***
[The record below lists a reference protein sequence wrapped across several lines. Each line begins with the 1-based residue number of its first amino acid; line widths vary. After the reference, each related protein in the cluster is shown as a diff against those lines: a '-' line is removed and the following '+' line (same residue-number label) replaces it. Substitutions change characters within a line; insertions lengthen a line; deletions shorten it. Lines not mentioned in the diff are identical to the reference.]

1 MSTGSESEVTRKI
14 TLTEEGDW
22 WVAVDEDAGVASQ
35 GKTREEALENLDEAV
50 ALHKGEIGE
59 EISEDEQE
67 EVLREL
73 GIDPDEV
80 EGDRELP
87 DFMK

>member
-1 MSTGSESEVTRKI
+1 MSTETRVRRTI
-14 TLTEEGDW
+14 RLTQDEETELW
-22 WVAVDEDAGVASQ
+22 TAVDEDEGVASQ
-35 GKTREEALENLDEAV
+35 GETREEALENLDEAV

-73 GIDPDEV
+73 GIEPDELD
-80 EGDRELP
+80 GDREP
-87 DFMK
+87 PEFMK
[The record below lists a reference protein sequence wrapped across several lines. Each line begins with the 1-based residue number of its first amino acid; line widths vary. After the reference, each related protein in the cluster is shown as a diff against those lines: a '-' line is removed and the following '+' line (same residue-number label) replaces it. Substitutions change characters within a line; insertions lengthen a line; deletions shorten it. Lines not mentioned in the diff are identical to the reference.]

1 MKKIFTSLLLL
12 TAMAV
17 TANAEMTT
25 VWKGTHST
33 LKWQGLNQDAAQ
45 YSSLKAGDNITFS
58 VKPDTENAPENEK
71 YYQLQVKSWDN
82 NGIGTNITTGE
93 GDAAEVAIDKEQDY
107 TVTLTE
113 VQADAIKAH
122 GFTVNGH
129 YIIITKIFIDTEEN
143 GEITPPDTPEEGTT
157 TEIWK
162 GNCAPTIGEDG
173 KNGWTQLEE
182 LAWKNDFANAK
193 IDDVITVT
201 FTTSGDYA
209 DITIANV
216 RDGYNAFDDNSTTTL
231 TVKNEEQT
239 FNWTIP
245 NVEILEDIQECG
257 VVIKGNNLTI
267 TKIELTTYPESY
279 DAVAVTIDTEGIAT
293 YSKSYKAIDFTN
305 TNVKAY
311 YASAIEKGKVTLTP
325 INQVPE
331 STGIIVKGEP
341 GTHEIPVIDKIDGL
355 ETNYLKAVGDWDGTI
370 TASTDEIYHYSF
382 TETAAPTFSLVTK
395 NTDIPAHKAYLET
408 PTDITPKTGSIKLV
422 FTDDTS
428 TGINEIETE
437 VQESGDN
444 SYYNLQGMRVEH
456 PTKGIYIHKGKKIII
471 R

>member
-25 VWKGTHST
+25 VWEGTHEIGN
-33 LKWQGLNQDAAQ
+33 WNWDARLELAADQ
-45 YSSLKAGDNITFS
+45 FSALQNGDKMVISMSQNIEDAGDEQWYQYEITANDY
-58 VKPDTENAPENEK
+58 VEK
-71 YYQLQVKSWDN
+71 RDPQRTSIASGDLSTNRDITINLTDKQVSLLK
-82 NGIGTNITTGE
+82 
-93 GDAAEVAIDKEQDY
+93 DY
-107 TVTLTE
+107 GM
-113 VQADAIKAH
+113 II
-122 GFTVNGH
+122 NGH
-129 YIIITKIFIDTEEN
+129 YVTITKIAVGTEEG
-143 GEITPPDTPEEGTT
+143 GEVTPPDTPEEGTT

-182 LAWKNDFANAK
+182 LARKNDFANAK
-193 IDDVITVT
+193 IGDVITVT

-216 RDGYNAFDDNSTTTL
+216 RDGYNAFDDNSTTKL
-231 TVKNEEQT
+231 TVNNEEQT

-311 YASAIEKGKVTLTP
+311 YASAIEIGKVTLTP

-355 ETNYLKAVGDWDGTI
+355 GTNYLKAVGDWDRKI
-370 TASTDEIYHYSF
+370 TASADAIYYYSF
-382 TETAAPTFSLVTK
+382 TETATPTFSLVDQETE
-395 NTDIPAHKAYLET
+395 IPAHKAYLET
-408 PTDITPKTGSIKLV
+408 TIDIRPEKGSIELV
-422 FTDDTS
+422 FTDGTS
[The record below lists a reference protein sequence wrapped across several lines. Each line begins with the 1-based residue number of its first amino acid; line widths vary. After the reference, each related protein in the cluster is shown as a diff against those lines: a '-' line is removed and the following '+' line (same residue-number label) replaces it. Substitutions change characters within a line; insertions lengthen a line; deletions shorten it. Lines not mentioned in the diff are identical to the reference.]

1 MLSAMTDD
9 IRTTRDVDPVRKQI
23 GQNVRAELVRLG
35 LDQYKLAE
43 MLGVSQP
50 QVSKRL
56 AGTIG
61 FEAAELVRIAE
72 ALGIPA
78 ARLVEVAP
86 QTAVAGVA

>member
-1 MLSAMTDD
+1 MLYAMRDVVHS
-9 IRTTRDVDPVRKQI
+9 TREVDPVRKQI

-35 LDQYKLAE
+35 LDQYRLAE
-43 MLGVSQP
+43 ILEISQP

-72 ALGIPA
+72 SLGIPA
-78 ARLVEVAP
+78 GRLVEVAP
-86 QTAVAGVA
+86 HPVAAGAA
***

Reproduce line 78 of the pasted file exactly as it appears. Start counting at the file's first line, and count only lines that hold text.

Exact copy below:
+33 WNWDARLELAADQ